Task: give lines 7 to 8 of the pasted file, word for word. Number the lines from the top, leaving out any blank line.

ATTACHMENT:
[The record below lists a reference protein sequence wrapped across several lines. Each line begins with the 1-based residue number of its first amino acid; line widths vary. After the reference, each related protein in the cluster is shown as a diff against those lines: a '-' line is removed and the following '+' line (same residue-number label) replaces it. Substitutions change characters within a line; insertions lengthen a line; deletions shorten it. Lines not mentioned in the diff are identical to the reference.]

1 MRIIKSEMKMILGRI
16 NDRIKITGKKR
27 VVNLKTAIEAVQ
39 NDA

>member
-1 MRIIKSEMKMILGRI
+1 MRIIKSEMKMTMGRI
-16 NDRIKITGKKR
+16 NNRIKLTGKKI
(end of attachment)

-1 MRIIKSEMKMILGRI
+1 MRIIKSEMKMTMGRI